Commentary

Four Ways To Plan Around The 2009 Internet Video Backlash

By all measures, 2008 capped a banner period of growth for Internet video. In the span of a few short years, consumers have done what all the experts said was impossible: radically alter their video-watching behaviors, frequently trading in the "couch potato" experience of watching TV on the sofa to view snippets on the mobile phone or catch a missed show on the computer after the initial broadcast.

But despite a tremendous amount of growth in the number of online video views, the global economic turmoil has -- and will continue to have -- an enormous impact on the digital video market, exacerbating what was always going to be a slow advertising growth curve.

Unsold inventory is impacting all corners of the industry, and skeptical TV and advertising executives looking at paltry revenues are telling themselves that the new platforms are to blame, when the sagging economy should in all fairness be shouldering much of the responsibility.

As the economy rebounds, there are four ways everyone in the industry can help contribute to the ongoing economic growth of online video advertising:

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1. Encourage new advertising models and expanded inventory for alternative platforms now, while consumers continue to modify their TV-watching behavior. Studies are already showing that consumers would readily accept double, if not more, the number of ads currently deployed for mobile and online. As consumers further embrace these alternative ways of watching video content, platforms should codify alternative advertising models such as pause ads, a higher number of advertising breaks, and additional revenue streams such as subscription-based models.

2. Take advantage of the digital format by repurposing content across multiple platforms, enabling advertisers to follow suit in complementary ways. As content is digitized, content owners should monetize across multiple platforms: mobile, online, even video gaming platforms. Advertisers should be encouraged to follow suit and make the most of cross-platform campaigns by incorporating geo-targeting, couponing, and other forward-thinking branding techniques that will incentivize consumers and drive measurable results for brands and products.

3. Know your data -- and your target audience -- inside and out. Consumer behavior around the searching and indexing of your content is measurable and quantifiable. Unlike broadcast, aggregate online video usage can be tracked -- and extended -- by making desired content easy to find, targeting similar videos to watch next, and serving targeted advertising throughout the experience that will be of interest to the consumer and of higher value to the advertiser. Integrated metadata can further empower multichannel monetization, building a larger audience across cable, broadband and mobile.

4. Encourage patience among peers, clients and business partners. Economic woes aside, online video advertising is a fledgling industry and we all need to encourage patience as the economy grows to support growing consumer behaviors. Forrester reported that more consumers watched Internet video in 2008 than on DVR last year, and DVR has been around since 1999. And DVR advertising is still finding its way. This new model of video watching is on a steep growth trajectory, but it will take time for advertisers to firmly embrace new ad models and the full potential of the industry.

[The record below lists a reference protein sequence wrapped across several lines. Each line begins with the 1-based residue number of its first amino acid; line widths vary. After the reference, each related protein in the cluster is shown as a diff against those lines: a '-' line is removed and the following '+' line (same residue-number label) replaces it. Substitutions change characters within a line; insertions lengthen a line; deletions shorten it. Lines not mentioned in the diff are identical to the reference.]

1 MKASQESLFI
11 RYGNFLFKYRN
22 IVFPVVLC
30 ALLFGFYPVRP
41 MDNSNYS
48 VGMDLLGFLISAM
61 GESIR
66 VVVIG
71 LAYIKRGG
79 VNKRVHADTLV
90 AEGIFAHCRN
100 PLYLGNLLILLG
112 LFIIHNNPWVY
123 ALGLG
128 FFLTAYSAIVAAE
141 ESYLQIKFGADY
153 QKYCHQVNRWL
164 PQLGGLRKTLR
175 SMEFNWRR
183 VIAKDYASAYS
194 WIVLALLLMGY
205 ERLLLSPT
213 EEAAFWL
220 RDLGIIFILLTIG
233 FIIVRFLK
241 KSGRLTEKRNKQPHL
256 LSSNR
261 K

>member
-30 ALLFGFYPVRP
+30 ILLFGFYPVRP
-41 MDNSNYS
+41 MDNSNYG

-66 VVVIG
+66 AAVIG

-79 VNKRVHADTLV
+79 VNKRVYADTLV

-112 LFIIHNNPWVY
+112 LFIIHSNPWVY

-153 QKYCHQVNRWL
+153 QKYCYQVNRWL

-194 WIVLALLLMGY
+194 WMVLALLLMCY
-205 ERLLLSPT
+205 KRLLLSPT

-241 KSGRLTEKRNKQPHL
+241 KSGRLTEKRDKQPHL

Some experts predict the economy could be many months -- or years -- on the rebound. But as much as the economic turmoil might be beyond our control, we all should take every opportunity we can to help promote the online video advertising industry as it takes its first wobbly steps.

3 comments about "Four Ways To Plan Around The 2009 Internet Video Backlash ".
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  1. Jeff Bach from Quietwater Media, July 22, 2009 at 12:47 p.m.

    Ben, I know you need to write in such a way as to capture some attention, but you are doing this nascent field of online video more harm than good with untrue statements like:

    "consumers have done what all the experts said was impossible: radically alter their video-watching behaviors, frequently trading in the "couch potato" experience of watching TV......"

    Online video is still measured in minutes viewed per month, while TV is measured in hours viewed per month. TV consumption is still rising. It is NOT shrinking. Online video is not cannibalizing anything! The whole media market is growing. Video is and SO IS TV!

    Other than that ....good article :)

  2. Michael Josefowicz from Josefowicz Associates, July 22, 2009 at 1:35 p.m.

    Ben, Nice post. I blog at the printing industry. There is some new print tech that might not have gotten on your radar.

    If anyone is interested, my thoughts about your four points and a description of some of the marketing possibilities are posted there.

    The title is Clickable Print + Internet Video is 1 + 1 = 3
    http://tinyurl.com/l2jl5l

  3. John Harpur from Yellow Submarine, July 22, 2009 at 3:47 p.m.

    Let's hope our writer knows internet video better than the whole media landscape. TV viewing is up. And even more surprising TV viewing is up with Teens and younger demos. This bias and uninformed writing from new media "experts" is getting really old.

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